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Birth of a station

Greg T. Spielberg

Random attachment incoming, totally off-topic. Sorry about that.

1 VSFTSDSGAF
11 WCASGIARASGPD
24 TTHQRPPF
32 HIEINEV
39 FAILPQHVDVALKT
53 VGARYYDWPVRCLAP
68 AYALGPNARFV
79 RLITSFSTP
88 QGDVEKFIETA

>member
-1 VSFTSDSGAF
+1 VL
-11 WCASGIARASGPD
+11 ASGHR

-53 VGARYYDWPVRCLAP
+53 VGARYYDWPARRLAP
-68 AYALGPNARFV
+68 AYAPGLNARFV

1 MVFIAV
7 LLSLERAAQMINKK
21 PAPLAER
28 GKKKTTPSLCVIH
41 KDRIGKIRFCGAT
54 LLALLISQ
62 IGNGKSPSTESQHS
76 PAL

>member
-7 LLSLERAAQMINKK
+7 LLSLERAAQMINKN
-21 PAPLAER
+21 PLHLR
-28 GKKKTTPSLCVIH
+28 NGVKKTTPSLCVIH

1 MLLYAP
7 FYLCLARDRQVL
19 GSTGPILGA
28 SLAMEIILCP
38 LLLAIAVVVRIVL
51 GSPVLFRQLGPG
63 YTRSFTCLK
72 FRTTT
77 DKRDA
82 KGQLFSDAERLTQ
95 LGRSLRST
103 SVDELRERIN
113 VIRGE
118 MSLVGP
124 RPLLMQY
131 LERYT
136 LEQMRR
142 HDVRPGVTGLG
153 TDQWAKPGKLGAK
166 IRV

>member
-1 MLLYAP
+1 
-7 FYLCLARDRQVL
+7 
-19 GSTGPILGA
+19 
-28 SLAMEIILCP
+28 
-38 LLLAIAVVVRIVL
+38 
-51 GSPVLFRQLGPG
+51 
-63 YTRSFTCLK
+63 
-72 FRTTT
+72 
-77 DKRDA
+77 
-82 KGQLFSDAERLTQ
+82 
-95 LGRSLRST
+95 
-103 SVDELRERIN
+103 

When I moved to Colorado from New York in 2004, I was surprised by the lack of variety on the valley’s radio stations. No, I didn’t expect there to be the same selection as in NYC’s megawatt media hub. But I also didn’t expect the dial to be as sparsely populated as the northeast corner of Colorado.The number of choices are fairly well related to the valley’s population, but the diversity is not. From East Vail to Gypsum, transplanted residents hail from all over the country and many parts of the globe. You see more Red Sox and Yankees hats than Rockies, and the regional DMVs are always full of out-of-staters trying to secure Colorado IDs and plates.Yet the dial stays homogenized. Music stations cycle set lists of country and classic rock with one day’s rotation mimicking the last.Understandably, as we are in the mountains and many transplant residents are also from the Midwest and South, both genres are popular. They are not though, an adequate representation of the majority, something an informal scan of the valley’s nightlife reveals.It’s safe to say that outside of athletic recreational activities, Vail Valley’s passion is music. The Hot Summer Nights Concert Series packed Ford Amphitheater and the village every Tuesday night for the past two months. Bluegrass on the Green is always well attended. Wolcott draws crowds to its FAC, in large part because of musicians like rhythm-and-blues guitarist Mem Shannon, a New Orleans native.Musical guests like Dark Star Orchestra and Phix complement State Bridge’s natural ambience. Vail and Beaver Creek attract the nation’s best philharmonics, which are comprised of the most talented international musicians. The International Dance Festival, which features a form of art based on musical interpretation, is booming.And that’s just this summer.Winter is much of the same – The Wailers, Badfish, Ghostface Killah, M1, Gift of Gab, Digable Planets and G. Love all played Vail this ski season; and those are just the shows I attended. The actual list is multiplied many times with the full spectrum of musical tastes represented (8150’s Halloween party featured a Cuban brass and percussion band).The valley’s musical guests are varied and interesting. They claim musical roots in many branches of America’s culture, and, based on the community’s positive reception, are well desired. So why is it that commercial radio doesn’t seem to want the same?My involvement with Radio Free Minturn (KLNX 107.9 FM) is based on the presumption that the valley wants – and needs – another option on the dial. One that – like the musical tastes of Eagle County residents, RFM board members, DJs and myself – is richer than Top-40 country and rock.Tonight’s celebration at the Minturn Saloon signifies the culmination of what I see as the first phase of Radio Free’s progression: getting on the air. The process has been fulfilling but not always smooth. As a licensed nonprofit, the board is an all-volunteer entity, one that has shifted and changed over the last year and has had to (unfortunately) give attention to time-consuming, paying jobs.Sometimes progress was streamlined and economic, other times it was like trying to stuff Jell-O inside a fish net. Our vision was never a problem, the road just had hiccups and unexpected turns.The mission of Radio Free, as I see it, is two-fold: to provide the community with a musical option that provides quality diversity; and to challenge commercial radio to do the same. Radio should be a viable option to my own music collection. A place where I can experience music I’ve never heard and tracks that aren’t repeated ad nauseum.RFM is inherently a representation of the valley’s culture and tastes, anyway. The only pre-requisite to being a DJ is that you’re an Eagle County resident. From a Sims Market employee to a Vail councilman, 107.9 FM is a ground-up display of what we’re listening off the air. Plus, there are no commercials. Radio Free, which has been officially broadcasting since June 27, is a licensed nonprofit with a broadcast signal reaches from East Vail to Edwards and parts of Tennessee Pass.Unlike commercial radio’s status quo, which I believe Radio Free is breaking, KLNX is minimizing the distance between what the valley wants to listen to and what is being played. At Eagle Valley Music Co. in Vail, the top selling CDs include G. Love, Gnarls Barkley, Pharrell and Jurassic-5. Radio Free plays all of it. Less than two months after the first signal was sent out, you can find over 20 DJs and 15 individual shows on 107.9. There is Latin percussion, plenty of indie rock, heavy metal, reggae, and hip-hop, a genre commercial radio seems to abhor.This isn’t to say that local commercial radio is irrelevant. It is. It’s both a news and a musical venue as well as a strong supporter of valley residents and goings-on around town. However, it is also a relatively stagnant institution and a poor representation of real musical tastes.The most beautiful thing about Radio Free Minturn is that it is a constantly changing organism. An organism that is a mirror image of the valley’s tastes and a creative outlet for locals. A station that if you tune in five years from now will reflect what the musical desires in Vail Valley are – not what they were, and not what the generic commercial airplay purveys and seems to think we want.Greg Spielberg is a Radio Free Minturn board member and DJ. He can be reached at GregTSpielberg@gmail.com.


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